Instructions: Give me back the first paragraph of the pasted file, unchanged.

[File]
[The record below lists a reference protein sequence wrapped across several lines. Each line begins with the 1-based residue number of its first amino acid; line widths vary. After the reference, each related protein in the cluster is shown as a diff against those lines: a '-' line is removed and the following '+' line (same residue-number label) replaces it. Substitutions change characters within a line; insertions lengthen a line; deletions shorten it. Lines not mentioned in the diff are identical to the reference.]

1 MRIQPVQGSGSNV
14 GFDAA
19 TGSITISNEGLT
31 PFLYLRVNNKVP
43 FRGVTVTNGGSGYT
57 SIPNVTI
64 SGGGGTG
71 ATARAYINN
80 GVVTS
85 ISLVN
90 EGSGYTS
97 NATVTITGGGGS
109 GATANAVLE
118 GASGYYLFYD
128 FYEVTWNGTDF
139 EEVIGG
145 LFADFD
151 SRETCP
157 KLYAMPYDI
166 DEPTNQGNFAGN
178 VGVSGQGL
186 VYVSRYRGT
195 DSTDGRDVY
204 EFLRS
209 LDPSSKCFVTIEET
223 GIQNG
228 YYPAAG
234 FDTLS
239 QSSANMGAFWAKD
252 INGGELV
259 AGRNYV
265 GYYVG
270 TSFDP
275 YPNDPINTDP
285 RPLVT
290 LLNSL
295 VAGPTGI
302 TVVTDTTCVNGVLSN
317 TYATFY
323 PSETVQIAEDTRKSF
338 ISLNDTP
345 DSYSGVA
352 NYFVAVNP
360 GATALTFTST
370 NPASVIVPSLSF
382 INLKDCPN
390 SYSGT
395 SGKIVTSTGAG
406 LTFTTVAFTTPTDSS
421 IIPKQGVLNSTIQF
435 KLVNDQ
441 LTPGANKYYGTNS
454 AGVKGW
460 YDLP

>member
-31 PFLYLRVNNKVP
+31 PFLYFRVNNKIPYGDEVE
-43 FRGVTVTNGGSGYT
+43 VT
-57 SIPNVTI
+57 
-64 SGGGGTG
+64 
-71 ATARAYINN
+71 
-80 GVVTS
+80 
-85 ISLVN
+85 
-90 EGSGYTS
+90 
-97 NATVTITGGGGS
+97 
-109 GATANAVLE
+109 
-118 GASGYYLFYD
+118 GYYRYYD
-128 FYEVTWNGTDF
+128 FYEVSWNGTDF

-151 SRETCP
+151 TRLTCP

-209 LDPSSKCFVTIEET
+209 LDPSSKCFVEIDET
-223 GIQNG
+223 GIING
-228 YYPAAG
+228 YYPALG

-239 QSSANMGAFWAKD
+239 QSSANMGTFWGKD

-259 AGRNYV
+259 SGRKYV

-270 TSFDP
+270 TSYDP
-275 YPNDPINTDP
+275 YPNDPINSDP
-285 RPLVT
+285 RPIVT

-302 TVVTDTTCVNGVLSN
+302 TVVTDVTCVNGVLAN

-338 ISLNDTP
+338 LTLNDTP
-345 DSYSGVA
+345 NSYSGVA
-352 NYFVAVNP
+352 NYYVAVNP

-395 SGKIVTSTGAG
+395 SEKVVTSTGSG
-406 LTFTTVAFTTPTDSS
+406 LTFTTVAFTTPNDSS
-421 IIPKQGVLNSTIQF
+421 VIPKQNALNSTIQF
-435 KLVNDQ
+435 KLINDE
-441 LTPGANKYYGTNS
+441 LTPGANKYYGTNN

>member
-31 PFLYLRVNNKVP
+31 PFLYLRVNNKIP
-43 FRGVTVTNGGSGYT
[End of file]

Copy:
[The record below lists a reference protein sequence wrapped across several lines. Each line begins with the 1-based residue number of its first amino acid; line widths vary. After the reference, each related protein in the cluster is shown as a diff against those lines: a '-' line is removed and the following '+' line (same residue-number label) replaces it. Substitutions change characters within a line; insertions lengthen a line; deletions shorten it. Lines not mentioned in the diff are identical to the reference.]